(a) Reviled… suffering. Jesus face hatred and violence and this was not the hatred of social media trolls, but the vitriol of the most powerful men in Israel and their fanatical followers. Jesus was often slandered (e.g., Matt. 11:19) and on several occasions people tried to murder him (Luke 4:29, 13:31, John 5:18, 7:1).

(b) He uttered no threats. The Lord’s silence in the face of injustice speaks volumes (Is. 53:7).

When we are unjustly treated, our flesh reacts with indignation. It cries out in self-defence. But Jesus denied himself and put his faith in his Father.

(c) Entrusting Himself. In his darkest hour, Jesus put his life in his Father’s hands. As the Son of God he could have called down fire from heaven or summoned angel armies to slaughter those who were trying to kill him. With a word he could have split the planet. But he stayed silent, like a lamb to the slaughter, because he trusted his Father would make things right. In doing this he set an example for us to follow (1 Pet. 2:21).

1 Peter 2:24

and He Himself bore our sins in His body on the cross, so that we might die to sin and live to righteousness; for by His wounds you were healed.

(a) Bore our sins. Jesus is the Lamb of God who carried away the sins of the whole world (John 1:29). He took responsibility for all our sins so that we might be free from that unbearable burden and be reconciled to God.

(b) Die to sin. So that we might be done with sin once and for all.

Jesus broke the prison of sin and secured your freedom. So be free and have nothing to do with your old master sin. Stop acting like the prisoner you once were and enjoy the righteous life that Christ has given you. Reckon yourself dead to sin and alive to God in Christ Jesus (see entry for Rom. 6:11).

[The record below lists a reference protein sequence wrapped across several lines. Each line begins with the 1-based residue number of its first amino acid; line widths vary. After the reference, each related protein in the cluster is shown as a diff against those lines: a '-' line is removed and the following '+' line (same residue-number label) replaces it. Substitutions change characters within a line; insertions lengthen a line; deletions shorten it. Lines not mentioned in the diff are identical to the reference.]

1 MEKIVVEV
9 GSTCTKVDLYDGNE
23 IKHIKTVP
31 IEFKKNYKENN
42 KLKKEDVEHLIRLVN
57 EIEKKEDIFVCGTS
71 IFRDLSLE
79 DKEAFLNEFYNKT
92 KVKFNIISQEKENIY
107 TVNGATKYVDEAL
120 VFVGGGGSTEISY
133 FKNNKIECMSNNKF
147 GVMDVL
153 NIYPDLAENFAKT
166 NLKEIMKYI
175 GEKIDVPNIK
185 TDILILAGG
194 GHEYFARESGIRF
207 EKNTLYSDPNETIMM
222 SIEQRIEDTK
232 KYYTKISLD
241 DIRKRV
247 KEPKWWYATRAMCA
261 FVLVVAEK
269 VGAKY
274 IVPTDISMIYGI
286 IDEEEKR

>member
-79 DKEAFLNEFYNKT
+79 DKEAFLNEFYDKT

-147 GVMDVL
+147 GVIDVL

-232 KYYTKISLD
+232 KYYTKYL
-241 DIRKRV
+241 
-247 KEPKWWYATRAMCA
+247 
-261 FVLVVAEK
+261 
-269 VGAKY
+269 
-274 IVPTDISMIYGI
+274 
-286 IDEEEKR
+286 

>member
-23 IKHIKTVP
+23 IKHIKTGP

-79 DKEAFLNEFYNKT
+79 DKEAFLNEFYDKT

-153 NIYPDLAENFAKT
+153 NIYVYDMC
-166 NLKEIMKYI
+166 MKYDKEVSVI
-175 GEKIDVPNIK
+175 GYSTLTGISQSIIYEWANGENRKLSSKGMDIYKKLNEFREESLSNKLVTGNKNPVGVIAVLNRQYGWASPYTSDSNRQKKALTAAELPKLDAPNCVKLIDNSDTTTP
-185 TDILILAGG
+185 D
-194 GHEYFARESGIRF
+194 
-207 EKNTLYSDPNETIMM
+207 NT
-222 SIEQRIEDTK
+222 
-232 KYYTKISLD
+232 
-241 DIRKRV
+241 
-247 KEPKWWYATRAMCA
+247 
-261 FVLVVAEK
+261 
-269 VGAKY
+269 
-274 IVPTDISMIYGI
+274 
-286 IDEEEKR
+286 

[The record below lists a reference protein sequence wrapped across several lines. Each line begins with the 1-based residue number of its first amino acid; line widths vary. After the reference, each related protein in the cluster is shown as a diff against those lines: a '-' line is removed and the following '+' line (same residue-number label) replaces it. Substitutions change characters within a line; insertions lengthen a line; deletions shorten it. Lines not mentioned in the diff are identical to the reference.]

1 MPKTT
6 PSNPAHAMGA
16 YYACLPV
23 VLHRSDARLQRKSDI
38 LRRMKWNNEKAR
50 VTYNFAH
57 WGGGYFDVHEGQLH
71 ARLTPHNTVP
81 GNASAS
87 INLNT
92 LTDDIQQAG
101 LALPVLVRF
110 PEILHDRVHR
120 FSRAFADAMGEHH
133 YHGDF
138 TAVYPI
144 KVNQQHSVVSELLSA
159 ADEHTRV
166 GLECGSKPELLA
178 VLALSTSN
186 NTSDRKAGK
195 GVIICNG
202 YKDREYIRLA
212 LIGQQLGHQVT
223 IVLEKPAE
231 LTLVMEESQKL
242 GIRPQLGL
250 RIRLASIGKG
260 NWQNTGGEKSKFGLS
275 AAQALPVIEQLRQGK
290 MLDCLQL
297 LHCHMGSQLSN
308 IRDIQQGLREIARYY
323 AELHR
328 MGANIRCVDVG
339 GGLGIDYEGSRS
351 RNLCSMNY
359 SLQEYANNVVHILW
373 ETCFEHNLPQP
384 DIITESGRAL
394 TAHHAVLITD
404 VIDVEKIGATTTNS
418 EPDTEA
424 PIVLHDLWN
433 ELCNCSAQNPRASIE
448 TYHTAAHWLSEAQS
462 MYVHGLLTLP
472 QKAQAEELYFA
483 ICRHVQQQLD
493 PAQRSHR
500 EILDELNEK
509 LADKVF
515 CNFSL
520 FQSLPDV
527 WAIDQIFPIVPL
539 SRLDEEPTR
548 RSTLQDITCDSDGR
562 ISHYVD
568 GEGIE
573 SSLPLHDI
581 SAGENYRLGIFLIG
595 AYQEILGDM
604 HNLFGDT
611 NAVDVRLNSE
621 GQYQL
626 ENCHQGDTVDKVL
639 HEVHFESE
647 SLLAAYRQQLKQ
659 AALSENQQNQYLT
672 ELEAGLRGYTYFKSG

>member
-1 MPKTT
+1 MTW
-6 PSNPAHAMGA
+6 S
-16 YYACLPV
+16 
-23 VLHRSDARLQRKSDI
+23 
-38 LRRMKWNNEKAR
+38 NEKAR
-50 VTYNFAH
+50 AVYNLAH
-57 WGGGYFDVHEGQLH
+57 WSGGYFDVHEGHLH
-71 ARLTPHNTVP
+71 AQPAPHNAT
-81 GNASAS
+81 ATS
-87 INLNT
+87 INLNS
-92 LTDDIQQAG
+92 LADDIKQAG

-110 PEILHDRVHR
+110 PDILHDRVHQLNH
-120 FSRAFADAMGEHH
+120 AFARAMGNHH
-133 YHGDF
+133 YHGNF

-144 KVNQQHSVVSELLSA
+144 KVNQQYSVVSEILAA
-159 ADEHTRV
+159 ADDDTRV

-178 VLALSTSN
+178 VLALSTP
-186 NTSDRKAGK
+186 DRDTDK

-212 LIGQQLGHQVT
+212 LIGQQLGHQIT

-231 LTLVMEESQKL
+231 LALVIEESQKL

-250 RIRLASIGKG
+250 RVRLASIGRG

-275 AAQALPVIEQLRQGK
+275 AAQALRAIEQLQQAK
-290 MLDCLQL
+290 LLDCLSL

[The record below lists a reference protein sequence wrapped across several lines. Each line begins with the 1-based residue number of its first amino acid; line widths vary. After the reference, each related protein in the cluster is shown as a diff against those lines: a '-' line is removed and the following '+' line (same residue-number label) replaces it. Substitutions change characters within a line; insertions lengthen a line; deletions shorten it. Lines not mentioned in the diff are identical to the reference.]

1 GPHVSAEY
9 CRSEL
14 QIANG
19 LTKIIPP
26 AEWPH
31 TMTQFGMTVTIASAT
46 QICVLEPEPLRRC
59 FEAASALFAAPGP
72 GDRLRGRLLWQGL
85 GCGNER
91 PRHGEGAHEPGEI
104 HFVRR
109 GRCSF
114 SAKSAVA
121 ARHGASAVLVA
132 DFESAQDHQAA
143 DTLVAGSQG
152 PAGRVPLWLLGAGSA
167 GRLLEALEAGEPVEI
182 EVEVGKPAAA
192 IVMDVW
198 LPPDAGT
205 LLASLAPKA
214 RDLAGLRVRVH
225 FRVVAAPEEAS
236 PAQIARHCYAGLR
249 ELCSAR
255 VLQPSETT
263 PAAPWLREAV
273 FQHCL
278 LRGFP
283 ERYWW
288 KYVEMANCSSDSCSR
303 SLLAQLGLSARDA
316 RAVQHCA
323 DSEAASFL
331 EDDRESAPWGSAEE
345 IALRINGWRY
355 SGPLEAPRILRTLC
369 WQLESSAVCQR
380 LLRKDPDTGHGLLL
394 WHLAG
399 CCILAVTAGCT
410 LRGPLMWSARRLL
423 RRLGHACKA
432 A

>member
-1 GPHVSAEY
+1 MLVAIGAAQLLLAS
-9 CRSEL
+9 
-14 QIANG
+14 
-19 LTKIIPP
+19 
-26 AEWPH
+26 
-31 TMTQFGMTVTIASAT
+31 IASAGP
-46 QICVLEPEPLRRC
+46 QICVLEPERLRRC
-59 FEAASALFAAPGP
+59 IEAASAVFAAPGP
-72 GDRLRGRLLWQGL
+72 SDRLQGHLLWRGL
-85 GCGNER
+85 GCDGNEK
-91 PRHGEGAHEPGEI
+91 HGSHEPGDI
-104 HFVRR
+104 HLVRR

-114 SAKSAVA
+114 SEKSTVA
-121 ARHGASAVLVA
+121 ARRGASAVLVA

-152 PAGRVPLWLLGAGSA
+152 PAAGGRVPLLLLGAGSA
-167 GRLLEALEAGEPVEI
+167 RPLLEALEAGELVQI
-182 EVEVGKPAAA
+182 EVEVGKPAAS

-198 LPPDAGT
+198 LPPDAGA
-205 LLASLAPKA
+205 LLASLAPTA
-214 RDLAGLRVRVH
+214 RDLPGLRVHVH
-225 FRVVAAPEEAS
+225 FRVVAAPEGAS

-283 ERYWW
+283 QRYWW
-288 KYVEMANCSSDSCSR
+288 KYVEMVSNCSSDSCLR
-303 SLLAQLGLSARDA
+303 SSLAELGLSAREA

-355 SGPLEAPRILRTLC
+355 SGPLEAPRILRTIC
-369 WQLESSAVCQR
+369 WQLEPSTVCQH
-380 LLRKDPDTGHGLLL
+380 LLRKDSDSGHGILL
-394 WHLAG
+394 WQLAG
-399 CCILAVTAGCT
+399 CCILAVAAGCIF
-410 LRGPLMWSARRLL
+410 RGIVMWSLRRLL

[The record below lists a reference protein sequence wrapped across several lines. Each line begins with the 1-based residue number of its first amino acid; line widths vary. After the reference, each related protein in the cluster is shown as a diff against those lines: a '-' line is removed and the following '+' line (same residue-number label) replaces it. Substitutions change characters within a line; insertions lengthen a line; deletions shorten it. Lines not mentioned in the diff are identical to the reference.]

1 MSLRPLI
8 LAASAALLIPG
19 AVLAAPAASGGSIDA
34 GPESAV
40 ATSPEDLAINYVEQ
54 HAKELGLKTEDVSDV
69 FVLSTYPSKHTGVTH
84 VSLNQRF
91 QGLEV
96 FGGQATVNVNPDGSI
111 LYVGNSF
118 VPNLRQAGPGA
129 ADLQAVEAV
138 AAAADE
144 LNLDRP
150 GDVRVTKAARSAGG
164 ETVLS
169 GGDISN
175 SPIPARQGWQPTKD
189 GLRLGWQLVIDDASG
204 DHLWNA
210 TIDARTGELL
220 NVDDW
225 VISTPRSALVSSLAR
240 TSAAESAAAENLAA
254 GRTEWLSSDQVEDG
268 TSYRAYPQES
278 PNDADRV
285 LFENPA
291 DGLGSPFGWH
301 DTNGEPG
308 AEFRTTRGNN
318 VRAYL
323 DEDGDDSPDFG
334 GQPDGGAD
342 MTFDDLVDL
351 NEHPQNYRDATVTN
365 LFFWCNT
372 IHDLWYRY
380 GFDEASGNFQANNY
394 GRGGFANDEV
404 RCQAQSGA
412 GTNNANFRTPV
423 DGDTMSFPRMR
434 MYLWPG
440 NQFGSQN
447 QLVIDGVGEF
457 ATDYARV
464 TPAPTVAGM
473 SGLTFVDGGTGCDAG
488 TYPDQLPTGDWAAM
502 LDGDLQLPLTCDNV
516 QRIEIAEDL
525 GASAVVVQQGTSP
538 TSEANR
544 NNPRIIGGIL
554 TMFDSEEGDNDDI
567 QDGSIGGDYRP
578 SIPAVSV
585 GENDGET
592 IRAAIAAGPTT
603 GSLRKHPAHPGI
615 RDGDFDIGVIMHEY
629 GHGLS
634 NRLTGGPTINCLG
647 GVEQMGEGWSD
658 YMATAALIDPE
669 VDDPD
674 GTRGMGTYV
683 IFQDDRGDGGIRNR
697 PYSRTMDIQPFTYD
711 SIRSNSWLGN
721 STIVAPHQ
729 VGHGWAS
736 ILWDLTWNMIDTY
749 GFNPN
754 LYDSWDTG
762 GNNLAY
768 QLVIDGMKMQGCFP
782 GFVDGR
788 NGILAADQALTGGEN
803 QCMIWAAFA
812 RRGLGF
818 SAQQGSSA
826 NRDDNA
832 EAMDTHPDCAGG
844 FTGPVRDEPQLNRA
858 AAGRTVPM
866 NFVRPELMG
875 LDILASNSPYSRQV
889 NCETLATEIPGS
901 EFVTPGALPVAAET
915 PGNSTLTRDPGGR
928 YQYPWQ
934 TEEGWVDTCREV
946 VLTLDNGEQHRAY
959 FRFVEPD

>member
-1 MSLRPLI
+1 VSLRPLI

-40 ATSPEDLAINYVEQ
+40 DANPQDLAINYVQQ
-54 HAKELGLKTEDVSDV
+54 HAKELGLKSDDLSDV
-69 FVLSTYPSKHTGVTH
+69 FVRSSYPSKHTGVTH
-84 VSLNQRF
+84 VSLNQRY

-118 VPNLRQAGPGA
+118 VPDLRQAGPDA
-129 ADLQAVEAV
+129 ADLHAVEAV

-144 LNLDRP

(c) Live to righteousness. To live to righteousness is to live in right relationship with God. It’s living out of your union with the Lord and experiencing life as it was meant to be. It is knowing and being known; loving and being loved. It is being holy because you are holy. It is seeing the touch of God in everything you do and in everyone you meet.

(d) By his wounds you were healed. Our healing is described in the past tense because all the grace we need to live healed and whole was provided at the cross.

When we pray for healing, we do not need to ask God to provide. Rather, we receive what he has made available to us through his Son. We don’t pray like beggars asking God to do what he has done. We pray like commanders resisting the devil and all his filthy diseases. To pray with faith means thanking Jesus for the cross and for the healing that is ours in his Name.

1 Peter 2:25

For you were continually straying like sheep, but now you have returned to the Shepherd and Guardian of your souls.

(a) Straying like sheep. At one time we were restless wanderers in need of a shepherd. Like sheep, we had all gone astray (Is. 53:6).

(b) The Shepherd. Jesus is the Good Shepherd who calls his sheep by name, watches over them, and lays down his life for them (John 10:11, Heb. 13:20). You can be confident that the Good Shepherd will bring you safely to his heavenly kingdom (2 Tim. 4:18).

The original word for shepherd (poimen) can be translated as pastor (Eph. 4:11). Jesus is not just a pastor, he is the Pastor, and what a wonderful pastor he is!

(c) Guardian. The Good Shepherd lovingly watches over your soul. He who saves you, keeps you (Ps. 121:5, 145:20).

The original word for guardian (episkopos) is translated elsewhere as bishop or overseer (Acts 20:28, 1 Tim. 3:2), which is why some translations say Jesus is the Bishop or Overseer of your souls.